22 22 Lithium: Warnings Encephalopathic syndrome  Weakness, lethargy, fever, tremors, confusion, extrapyramidal symptoms, elevated serum enzymes  Can occur when lithium is given a neuroleptic  Irreversible brain damage can occur  Discontinue lithium if above signs occur

23 23 Lithium: Warnings  Renal function impairment has occurred in 10-20% of patients on chronic therapy or in manic- depressive patients never exposed to lithium (reason unknown)  Acquired renal nephrogenic diabetes can occur characterized by polydipsia and polyuria can occur after chronic therapy

24 24 Lithium: Warnings  Safety and efficacy for use in children <12 have not been established  Acute dystonia and hyperreflexia reported in 15 kg child who ingested 300 mg lithium

25 25 Lithium: Precautions  Concomitant infection with fever  May necessitate temporary reduction or cessation of therapy  May decrease alertness  Tolerance to lithium is greater during acute manic phase and decreases as manic symptoms subside

26 26 Lithium: Side Effects  Seldom encountered below serum lithium levels <1.5 mEq/L  Mild to moderate toxicity occurs between 1.5-2 mEq/L  Moderate to severe toxicity occurs from 2-2.5 mEq/L

27 27 Lithium: Side Effects  Fine hand tremor, polyuria and mild thirst may occur and persist throughout treatment  Mild nausea and general discomfort may appear in the first few days  Above effects are considered a nuisance and usually subside  Reduced dosage may help

28 28 Lithium: Side Effects  CVS - arrhythmias, hypotension, bradycardia  Neuromuscular - tremor, fasciculations, ataxia, hyperactive relexes  Neurological - pseudotumor cerebri (increased intracranial pressure and papilledema resulting in constriction of visual field and blindness)

29 29 Lithium: Side Effects  CNS - blackouts, epileptiform seizures, slurred speech, dizziness, vertigo, urine or fecal incontinence, somnolence, confusion, dystonia, coma  GI-anorexia, nausea, vomiting, diarrhea, dry mouth, salivation  GU- albuminuria, polyuria, glycosuria  Excessive weight gain  Metallic taste  Raynaud-like syndrome within 1 day of therapy

30 30 Carbamazepine  First medication extensively studied as an alternative to lithium  Marketed as an anticonvulsant and for treatment of paroxysmal pain syndrome  Has acute antimanic, antidepressant and prophylactic effects comparable to lithium in bipolar disorder

31 31 Carbamazepine  May be more effective than lithium in severe mania, rapid/continuous cycling and mixed episodes  Approximately 60% of patients with acute mania respond  50-60% of patients show good to moderate antidepressant response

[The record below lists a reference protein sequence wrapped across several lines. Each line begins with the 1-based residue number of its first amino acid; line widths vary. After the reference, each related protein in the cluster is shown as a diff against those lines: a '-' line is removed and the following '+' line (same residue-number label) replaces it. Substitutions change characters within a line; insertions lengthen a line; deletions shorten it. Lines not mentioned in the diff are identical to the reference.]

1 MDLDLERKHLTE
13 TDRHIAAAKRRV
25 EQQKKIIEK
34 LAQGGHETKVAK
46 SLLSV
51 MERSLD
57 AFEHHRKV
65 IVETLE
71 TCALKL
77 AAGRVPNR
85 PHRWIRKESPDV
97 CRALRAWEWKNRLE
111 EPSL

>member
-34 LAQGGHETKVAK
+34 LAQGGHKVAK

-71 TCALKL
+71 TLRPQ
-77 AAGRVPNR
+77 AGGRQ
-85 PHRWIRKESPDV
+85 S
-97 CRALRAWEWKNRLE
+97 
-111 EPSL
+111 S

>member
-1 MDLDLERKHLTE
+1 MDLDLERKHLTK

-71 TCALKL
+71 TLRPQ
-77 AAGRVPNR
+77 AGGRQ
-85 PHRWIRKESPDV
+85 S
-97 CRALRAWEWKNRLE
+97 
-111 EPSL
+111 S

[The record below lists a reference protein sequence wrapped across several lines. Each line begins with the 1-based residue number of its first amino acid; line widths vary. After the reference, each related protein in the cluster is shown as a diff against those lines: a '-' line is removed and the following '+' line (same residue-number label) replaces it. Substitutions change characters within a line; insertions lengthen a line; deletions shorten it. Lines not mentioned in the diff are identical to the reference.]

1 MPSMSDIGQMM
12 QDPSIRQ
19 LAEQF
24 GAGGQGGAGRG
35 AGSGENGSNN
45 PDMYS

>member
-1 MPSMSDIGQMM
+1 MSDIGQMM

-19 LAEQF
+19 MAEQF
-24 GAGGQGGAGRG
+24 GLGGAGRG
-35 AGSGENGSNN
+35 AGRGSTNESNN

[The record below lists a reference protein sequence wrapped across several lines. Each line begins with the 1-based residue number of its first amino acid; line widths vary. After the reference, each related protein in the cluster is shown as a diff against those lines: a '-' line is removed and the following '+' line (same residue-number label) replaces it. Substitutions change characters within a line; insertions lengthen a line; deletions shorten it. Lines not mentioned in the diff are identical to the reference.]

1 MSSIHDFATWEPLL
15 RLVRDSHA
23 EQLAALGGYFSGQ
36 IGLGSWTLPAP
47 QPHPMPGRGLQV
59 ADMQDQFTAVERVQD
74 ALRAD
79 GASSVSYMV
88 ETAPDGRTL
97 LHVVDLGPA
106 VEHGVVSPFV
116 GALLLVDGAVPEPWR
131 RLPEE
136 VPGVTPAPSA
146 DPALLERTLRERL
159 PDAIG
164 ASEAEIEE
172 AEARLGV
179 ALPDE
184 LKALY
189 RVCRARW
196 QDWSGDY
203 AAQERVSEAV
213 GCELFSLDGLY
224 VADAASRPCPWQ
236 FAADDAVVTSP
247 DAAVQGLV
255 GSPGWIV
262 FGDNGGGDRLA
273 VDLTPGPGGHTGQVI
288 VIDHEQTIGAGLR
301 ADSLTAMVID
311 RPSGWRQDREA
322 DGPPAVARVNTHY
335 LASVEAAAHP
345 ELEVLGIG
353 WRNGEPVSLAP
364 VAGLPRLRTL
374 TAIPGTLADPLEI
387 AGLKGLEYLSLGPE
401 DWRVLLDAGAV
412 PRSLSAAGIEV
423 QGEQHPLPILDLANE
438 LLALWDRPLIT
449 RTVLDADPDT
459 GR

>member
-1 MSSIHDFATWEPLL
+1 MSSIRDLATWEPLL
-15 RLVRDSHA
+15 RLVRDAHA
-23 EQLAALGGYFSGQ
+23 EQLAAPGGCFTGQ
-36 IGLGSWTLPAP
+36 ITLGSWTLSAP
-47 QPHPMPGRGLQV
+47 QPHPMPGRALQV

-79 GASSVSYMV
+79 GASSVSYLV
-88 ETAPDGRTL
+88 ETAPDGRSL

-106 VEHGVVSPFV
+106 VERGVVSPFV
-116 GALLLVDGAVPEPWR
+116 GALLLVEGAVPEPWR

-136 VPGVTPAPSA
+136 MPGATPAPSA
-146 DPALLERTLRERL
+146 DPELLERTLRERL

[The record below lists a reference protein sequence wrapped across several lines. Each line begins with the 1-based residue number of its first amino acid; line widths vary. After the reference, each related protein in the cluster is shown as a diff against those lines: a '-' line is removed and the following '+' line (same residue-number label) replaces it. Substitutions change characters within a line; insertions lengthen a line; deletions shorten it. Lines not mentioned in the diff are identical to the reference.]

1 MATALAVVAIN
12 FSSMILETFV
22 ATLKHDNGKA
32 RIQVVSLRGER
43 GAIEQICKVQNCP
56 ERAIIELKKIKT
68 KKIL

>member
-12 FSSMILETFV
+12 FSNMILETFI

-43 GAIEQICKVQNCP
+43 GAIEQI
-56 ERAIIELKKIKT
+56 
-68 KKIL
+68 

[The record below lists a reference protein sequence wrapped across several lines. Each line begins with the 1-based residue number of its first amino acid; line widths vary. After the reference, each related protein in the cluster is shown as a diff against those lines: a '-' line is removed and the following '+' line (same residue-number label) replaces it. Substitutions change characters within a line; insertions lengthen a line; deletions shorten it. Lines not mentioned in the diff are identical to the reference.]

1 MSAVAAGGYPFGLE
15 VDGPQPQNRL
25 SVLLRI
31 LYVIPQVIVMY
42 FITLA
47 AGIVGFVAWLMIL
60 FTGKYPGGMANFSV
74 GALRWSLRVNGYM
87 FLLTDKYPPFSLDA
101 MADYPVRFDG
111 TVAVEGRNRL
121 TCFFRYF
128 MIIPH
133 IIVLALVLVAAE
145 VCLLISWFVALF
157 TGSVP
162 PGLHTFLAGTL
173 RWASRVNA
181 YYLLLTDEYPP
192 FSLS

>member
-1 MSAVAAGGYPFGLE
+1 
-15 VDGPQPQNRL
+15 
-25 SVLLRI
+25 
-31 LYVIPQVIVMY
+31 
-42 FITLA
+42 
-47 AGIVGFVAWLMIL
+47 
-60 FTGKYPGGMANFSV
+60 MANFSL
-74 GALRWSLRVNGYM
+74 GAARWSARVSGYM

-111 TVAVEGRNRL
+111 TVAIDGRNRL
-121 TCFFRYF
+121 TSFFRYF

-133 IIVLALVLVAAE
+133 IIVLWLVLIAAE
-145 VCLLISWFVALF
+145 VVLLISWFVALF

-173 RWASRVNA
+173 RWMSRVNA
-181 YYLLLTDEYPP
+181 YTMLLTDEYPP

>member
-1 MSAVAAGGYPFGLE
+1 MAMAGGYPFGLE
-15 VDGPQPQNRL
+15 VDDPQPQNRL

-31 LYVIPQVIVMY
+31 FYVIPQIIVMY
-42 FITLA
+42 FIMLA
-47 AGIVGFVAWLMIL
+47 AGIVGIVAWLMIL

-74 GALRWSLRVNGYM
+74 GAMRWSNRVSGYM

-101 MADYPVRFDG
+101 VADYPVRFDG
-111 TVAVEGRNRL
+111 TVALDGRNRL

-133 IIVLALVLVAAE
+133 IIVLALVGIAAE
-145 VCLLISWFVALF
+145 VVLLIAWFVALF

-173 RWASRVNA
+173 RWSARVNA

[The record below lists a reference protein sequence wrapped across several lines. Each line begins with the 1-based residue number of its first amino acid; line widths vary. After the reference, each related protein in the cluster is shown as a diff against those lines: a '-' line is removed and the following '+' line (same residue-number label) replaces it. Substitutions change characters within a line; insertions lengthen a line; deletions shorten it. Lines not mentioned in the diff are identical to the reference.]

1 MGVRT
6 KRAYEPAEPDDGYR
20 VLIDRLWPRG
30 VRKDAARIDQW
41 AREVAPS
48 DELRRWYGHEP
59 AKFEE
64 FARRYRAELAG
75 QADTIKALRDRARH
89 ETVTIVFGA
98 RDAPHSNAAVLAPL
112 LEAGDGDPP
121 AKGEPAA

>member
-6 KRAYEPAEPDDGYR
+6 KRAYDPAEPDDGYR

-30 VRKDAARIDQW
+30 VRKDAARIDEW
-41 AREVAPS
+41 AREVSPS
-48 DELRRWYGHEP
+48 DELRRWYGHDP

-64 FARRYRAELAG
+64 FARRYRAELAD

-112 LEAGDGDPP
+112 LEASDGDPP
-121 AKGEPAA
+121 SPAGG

32 32 Carbamazepine: Dosing  Children (13-15 yrs) should not receive >1 g/d  Children older than 15 yrs should not receive >1.2 g/d  Lower dose if combined with lithium, valproic acid or antipsychotics  Withdraw slowly to prevent precipitating recurrence of bipolar symptoms or seizures in epileptic patients  Severe drowsiness and dizziness may occur if dose is increased rapidly

33 33 Carbamazepine: Side Effects Neurologic  CNS toxicity can occur in up to 60% of patients  Drowsiness, dizziness, fatigue, clumsiness, ataxia, vertigo, blurred vision, nystagmus, confusion, headache  Side effects usually occur during first few weeks of therapy (plasma concentrations >4 mcg/ml)  May minimize by initiating at lower doses  May avoid by administering at bedtime

34 34 Carbamazepine: Side Effects GI  Occur early in therapy in up to 15% of patients  Nausea, vomiting, abdominal pain, diarrhea, constipation, anorexia  Can minimize by administering with food or reducing daily dose

35 35 Carbamazepine: Side Effects  Dermatologic  8-15% of patients develop hypersensitivity reactions  Pruritic and erythematous rashes, urticaria, lupus- like syndrome  Stevens-Johnson syndrome  Hyponatremia  May produce water intoxication secondary to antidiuretic action  Monitor patients who have low serum sodium or who complain of fatigue or irritability

36 36 Carbamazepine: Side Effects  Hematologic  Serious hematologic toxicities rare  Risk is 5-8x greater on therapy than in general population  Aplastic anemias, thrombocytopenia  Any evidence of bone marrow suppression - discontinue therapy  May produce mild transient elevation of liver enzymes - yearly monitoring of liver function suggested

37 37 Valproic Acid  Originally marketed as an anticonvulsant  Approved in 1995 as a mood stabilizer for treatment of mania associated with bipolar disorder  As effective as lithium in patients with pure mania

38 38 Valproic Acid  May be more effective than lithium in patients with rapid cycling, mixed mania, or comorbid substance abuse  Predictors of positive response  Rapid cycling  High level of dysphoria or depression during manic episode (mixed episode)  Concomitant panic attacks  Mania with organic features (abnormal EEG)  History of mental retardation or head trauma